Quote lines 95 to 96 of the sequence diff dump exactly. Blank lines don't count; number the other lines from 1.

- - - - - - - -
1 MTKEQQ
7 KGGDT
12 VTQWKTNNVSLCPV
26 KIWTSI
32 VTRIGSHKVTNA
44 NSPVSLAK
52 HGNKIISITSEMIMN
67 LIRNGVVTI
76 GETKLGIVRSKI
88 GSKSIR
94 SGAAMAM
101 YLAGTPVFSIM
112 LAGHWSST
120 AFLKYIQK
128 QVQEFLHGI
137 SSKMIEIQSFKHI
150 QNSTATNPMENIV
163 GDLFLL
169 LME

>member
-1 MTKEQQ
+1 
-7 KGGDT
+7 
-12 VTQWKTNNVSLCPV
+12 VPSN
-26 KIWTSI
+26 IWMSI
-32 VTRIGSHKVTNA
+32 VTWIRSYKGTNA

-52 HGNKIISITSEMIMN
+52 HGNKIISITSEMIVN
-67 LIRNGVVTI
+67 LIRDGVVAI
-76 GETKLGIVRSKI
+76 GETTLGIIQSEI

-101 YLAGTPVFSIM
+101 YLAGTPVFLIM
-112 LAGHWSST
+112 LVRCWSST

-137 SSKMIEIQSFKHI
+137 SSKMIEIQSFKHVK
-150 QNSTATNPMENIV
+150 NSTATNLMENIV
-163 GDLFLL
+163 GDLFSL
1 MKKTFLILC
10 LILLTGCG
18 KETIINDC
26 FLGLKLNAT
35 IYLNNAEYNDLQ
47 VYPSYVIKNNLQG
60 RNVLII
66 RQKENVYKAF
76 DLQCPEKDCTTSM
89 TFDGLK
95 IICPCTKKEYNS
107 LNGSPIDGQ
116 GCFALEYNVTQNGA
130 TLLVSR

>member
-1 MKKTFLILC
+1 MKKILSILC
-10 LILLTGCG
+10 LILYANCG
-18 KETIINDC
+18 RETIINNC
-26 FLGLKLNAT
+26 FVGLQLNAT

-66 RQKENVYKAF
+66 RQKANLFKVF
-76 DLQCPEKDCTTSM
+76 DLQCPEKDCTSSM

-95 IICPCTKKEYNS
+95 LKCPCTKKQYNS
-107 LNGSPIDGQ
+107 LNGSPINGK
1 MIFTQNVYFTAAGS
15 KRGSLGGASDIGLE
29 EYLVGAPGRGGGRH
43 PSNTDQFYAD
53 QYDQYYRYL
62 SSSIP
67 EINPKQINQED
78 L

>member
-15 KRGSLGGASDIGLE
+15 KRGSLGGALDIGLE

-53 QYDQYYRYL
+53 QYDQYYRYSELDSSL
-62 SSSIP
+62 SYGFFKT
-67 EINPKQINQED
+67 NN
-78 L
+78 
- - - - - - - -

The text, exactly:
-78 L
+78 